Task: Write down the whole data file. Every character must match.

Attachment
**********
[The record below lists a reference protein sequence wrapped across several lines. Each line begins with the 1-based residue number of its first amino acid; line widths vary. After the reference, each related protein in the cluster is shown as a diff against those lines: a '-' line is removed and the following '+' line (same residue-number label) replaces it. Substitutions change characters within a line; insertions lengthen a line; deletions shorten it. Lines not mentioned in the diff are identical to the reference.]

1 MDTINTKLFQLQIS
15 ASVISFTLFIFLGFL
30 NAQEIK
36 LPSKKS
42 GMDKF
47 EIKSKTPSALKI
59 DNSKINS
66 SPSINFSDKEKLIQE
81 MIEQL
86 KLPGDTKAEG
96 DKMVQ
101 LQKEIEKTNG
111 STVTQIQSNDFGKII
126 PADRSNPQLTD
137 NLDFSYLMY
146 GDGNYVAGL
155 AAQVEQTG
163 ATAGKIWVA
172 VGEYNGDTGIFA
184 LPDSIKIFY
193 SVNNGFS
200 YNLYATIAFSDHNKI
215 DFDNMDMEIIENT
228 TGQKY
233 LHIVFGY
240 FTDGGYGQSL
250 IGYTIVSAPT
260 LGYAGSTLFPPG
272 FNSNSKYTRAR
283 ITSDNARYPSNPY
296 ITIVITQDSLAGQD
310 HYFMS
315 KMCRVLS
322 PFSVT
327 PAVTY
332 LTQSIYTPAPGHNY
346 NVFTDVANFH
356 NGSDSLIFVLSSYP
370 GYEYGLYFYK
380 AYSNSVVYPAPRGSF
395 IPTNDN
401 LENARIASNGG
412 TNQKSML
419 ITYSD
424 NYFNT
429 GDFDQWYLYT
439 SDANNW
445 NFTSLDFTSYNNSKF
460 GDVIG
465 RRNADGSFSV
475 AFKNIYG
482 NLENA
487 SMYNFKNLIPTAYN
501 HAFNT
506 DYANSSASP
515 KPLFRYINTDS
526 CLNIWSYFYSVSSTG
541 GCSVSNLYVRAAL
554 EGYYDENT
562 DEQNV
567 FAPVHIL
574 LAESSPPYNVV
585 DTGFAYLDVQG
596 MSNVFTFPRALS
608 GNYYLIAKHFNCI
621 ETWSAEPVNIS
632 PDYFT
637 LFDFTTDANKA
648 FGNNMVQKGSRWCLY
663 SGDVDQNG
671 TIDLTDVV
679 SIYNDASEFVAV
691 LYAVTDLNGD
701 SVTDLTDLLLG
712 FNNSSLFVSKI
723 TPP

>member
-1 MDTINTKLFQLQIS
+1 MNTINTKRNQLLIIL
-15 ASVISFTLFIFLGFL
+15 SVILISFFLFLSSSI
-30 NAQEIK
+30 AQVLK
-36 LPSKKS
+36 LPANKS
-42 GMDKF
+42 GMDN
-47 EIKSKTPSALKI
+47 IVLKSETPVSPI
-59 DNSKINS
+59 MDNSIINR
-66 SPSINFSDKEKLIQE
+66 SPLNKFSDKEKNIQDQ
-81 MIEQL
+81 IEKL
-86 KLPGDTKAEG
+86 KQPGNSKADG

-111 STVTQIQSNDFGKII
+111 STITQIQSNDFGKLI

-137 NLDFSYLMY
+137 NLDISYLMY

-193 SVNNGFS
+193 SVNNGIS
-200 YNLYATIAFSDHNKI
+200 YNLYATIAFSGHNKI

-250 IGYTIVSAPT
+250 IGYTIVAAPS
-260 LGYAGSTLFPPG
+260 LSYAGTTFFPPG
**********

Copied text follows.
[The record below lists a reference protein sequence wrapped across several lines. Each line begins with the 1-based residue number of its first amino acid; line widths vary. After the reference, each related protein in the cluster is shown as a diff against those lines: a '-' line is removed and the following '+' line (same residue-number label) replaces it. Substitutions change characters within a line; insertions lengthen a line; deletions shorten it. Lines not mentioned in the diff are identical to the reference.]

1 MDTINTKLFQLQIS
15 ASVISFTLFIFLGFL
30 NAQEIK
36 LPSKKS
42 GMDKF
47 EIKSKTPSALKI
59 DNSKINS
66 SPSINFSDKEKLIQE
81 MIEQL
86 KLPGDTKAEG
96 DKMVQ
101 LQKEIEKTNG
111 STVTQIQSNDFGKII
126 PADRSNPQLTD
137 NLDFSYLMY
146 GDGNYVAGL
155 AAQVEQTG
163 ATAGKIWVA
172 VGEYNGDTGIFA
184 LPDSIKIFY
193 SVNNGFS
200 YNLYATIAFSDHNKI
215 DFDNMDMEIIENT
228 TGQKY
233 LHIVFGY
240 FTDGGYGQSL
250 IGYTIVSAPT
260 LGYAGSTLFPPG
272 FNSNSKYTRAR
283 ITSDNARYPSNPY
296 ITIVITQDSLAGQD
310 HYFMS
315 KMCRVLS
322 PFSVT
327 PAVTY
332 LTQSIYTPAPGHNY
346 NVFTDVANFH
356 NGSDSLIFVLSSYP
370 GYEYGLYFYK
380 AYSNSVVYPAPRGSF
395 IPTNDN
401 LENARIASNGG
412 TNQKSML
419 ITYSD
424 NYFNT
429 GDFDQWYLYT
439 SDANNW
445 NFTSLDFTSYNNSKF
460 GDVIG
465 RRNADGSFSV
475 AFKNIYG
482 NLENA
487 SMYNFKNLIPTAYN
501 HAFNT
506 DYANSSASP
515 KPLFRYINTDS
526 CLNIWSYFYSVSSTG
541 GCSVSNLYVRAAL
554 EGYYDENT
562 DEQNV
567 FAPVHIL
574 LAESSPPYNVV
585 DTGFAYLDVQG
596 MSNVFTFPRALS
608 GNYYLIAKHFNCI
621 ETWSAEPVNIS
632 PDYFT
637 LFDFTTDANKA
648 FGNNMVQKGSRWCLY
663 SGDVDQNG
671 TIDLTDVV
679 SIYNDASEFVAV
691 LYAVTDLNGD
701 SVTDLTDLLLG
712 FNNSSLFVSKI
723 TPP

>member
-1 MDTINTKLFQLQIS
+1 MNTINTKRNQLLIIL
-15 ASVISFTLFIFLGFL
+15 SVILISFFLFLSSSI
-30 NAQEIK
+30 AQVLK
-36 LPSKKS
+36 LPANKS
-42 GMDKF
+42 GMDN
-47 EIKSKTPSALKI
+47 IVLKSETPVSPI
-59 DNSKINS
+59 MDNSIINR
-66 SPSINFSDKEKLIQE
+66 SPLNKFSDKEKNIQDQ
-81 MIEQL
+81 IEKL
-86 KLPGDTKAEG
+86 KQPGNSKADG

-111 STVTQIQSNDFGKII
+111 STITQIQSNDFGKLI

-137 NLDFSYLMY
+137 NLDISYLMY

-193 SVNNGFS
+193 SVNNGIS
-200 YNLYATIAFSDHNKI
+200 YNLYATIAFSGHNKI

-250 IGYTIVSAPT
+250 IGYTIVAAPS
-260 LGYAGSTLFPPG
+260 LSYAGTTFFPPG